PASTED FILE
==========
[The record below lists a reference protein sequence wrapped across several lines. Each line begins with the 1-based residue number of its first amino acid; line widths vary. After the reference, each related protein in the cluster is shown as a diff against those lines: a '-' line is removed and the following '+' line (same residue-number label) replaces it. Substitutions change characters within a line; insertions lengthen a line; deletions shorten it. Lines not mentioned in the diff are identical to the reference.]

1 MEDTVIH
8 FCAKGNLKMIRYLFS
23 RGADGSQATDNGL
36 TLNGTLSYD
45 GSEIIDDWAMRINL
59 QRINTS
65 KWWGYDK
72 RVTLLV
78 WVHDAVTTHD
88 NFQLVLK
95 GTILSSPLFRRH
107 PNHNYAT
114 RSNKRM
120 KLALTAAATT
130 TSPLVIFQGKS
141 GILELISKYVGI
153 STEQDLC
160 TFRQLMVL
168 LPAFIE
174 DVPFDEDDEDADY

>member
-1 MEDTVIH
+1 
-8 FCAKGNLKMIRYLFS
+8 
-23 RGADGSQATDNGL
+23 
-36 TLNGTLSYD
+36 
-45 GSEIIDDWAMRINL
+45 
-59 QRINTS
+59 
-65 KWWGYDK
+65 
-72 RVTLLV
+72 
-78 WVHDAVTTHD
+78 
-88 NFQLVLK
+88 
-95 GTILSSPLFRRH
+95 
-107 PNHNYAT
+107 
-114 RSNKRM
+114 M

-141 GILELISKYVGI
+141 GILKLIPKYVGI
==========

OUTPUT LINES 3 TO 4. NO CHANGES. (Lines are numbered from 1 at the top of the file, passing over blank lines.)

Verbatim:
8 FCAKGNLKMIRYLFS
23 RGADGSQATDNGL